HONG KONG: Hong Kong’s economy shrank for the first time in over a year after a fledging recovery was cut short by a deadly coronavirus outbreak, though analysts say the worst may be over.

Gross domestic product (GDP) for the first quarter of 2022 contracted by 4% from a year earlier, according to advance government figures released today.

That compares with revised growth of 4.7% in the fourth quarter and forecasts for a 1.2% decline by DBS and 1.3% drop by Standard Chartered for the first quarter.

On a quarterly basis, the economy shrank by a seasonally adjusted 2.9% in January-March.

Hong Kong's economy is expected to grow 2.0% to 3.5% this year after expanding 6.4% in 2021, with underlying inflation at 2%.

The government attributed the downturn to weak performance in domestic and external demand, adding that the economy faced “immense pressure” last quarter.

“Externally, moderating global demand growth and epidemic-induced cross boundary transportation disruptions posed substantial drags to exports,” a government spokesman said.

“Domestically, a wide range of economic activities as well as economic sentiment were hard hit by the fifth wave of local epidemic and resultant anti-epidemic measures.”

The southern Chinese financial hub enjoyed four successive quarters of growth in 2021, recovering from a two-year recession prompted by social turmoil and the start of the pandemic.

Hong Kong largely kept the virus out last year by following China’s zero-Covid policy, imposing some of the world’s harshest coronavirus controls that left the city isolated internationally.

But its pandemic response collapsed in January with the more transmissible Omicron variant, which killed more than 9,000 people and shut down swathes of the economy.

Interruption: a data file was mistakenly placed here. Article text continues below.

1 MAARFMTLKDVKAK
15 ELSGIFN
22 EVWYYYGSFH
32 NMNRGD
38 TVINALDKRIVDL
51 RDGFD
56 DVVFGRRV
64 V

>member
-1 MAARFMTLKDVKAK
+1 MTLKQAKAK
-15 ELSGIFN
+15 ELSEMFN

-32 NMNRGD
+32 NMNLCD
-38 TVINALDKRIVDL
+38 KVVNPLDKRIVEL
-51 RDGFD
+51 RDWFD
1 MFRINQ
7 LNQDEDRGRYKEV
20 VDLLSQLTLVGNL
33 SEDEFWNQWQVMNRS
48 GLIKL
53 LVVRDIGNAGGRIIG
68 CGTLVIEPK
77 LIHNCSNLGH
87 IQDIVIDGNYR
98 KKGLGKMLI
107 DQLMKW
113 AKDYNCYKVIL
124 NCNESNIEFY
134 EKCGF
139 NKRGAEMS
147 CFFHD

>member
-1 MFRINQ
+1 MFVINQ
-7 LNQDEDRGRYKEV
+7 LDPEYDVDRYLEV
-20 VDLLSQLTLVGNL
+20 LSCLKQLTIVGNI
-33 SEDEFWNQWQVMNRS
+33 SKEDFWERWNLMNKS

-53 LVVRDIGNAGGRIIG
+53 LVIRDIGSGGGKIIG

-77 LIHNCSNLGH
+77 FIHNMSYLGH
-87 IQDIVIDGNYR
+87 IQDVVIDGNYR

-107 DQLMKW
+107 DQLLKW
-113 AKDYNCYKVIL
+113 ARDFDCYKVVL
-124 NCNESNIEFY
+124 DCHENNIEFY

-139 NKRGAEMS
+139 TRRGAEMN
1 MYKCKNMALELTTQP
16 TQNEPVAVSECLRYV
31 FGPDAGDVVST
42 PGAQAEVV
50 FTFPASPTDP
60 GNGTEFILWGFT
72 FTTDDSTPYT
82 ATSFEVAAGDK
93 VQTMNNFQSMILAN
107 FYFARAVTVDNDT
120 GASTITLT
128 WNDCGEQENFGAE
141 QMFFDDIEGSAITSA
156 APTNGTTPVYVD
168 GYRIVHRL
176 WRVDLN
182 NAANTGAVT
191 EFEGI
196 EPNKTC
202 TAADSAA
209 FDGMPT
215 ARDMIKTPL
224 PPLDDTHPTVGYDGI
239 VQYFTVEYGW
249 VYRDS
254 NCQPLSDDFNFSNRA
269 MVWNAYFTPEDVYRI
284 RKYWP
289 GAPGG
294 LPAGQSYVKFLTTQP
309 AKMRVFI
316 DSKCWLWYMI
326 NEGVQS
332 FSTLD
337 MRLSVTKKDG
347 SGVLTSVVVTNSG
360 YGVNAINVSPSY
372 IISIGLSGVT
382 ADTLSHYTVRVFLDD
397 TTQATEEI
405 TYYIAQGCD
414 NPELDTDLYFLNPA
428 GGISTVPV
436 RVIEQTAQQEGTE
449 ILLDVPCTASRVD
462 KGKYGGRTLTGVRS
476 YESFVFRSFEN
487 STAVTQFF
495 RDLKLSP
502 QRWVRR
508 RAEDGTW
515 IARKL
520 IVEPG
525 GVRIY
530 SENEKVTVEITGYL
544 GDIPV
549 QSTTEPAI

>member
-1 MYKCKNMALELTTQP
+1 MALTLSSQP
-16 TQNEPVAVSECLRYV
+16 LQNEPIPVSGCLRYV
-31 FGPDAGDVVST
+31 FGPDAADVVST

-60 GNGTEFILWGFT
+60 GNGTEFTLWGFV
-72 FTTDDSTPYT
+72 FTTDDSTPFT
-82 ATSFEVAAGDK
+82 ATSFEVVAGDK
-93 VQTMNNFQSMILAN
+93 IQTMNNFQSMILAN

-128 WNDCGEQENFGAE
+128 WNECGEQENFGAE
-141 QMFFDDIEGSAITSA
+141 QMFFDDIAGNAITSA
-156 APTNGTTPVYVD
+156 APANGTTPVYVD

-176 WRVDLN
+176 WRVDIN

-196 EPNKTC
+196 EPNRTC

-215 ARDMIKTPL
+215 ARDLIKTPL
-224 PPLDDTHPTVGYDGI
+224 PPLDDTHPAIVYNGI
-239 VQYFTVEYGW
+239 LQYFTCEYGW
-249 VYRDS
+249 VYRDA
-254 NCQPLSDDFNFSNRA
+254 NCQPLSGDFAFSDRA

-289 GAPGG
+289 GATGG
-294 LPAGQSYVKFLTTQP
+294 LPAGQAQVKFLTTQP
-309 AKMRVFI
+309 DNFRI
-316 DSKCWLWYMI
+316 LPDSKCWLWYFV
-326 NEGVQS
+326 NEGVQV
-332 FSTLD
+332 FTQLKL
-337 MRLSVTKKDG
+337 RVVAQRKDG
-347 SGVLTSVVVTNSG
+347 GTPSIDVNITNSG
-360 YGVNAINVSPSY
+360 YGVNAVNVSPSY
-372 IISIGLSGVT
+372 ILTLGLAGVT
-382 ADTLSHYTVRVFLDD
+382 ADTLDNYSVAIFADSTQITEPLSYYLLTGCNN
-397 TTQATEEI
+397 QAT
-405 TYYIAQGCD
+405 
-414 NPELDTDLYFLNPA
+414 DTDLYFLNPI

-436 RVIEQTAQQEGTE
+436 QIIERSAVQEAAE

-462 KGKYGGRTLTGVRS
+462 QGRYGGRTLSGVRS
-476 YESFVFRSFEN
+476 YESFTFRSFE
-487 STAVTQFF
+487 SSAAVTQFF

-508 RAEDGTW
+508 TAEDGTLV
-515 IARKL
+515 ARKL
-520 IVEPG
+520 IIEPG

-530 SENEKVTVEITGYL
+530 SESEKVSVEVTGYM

Private consumption fell by 5.4% in real terms in the first quarter from a year earlier, according to the data, while exports of goods and services declined by 4.5% and 2.8% respectively.

Hong Kong eased some pandemic restrictions last month and city leader Carrie Lam today announced that more policy relaxations – including the reopening of beaches and bars – will kick in as early as Thursday.

The government said it expects a revival of domestic demand this year, though it acknowledges “significant challenges in the near term” in the global economy that may affect Hong Kong's outlook.

Sheana Yue, an economist at Capital Economics, told Bloomberg that Hong Kong's financial rebound might be “softer initially as containment measures are only gradually rolled back”.

Hong Kong's political elite will choose the city's next leader on Sunday, with former security tsar John Lee running uncontested.

Lee earlier said he will prioritise reopening the border with China, even as the country struggles with multiple outbreaks.

He described Hong Kong’s pandemic response as a “balancing act” without giving a concrete timeline for exiting zero-Covid.

In a separate development, Fitch said today it has cut China's GDP growth forecast for 2022 to 4.3% from 4.8%, saying pandemic-related disruptions have had an impact on the country's economy in the first two quarters of the year.

The rating agency said it stills expects a quarter-over-quarter GDP contraction in the second quarter, before the economy starts to recover.

Fitch raised its 2023 growth forecast for the country slightly higher to 5.2% from 5.1%. – AFP, Reuters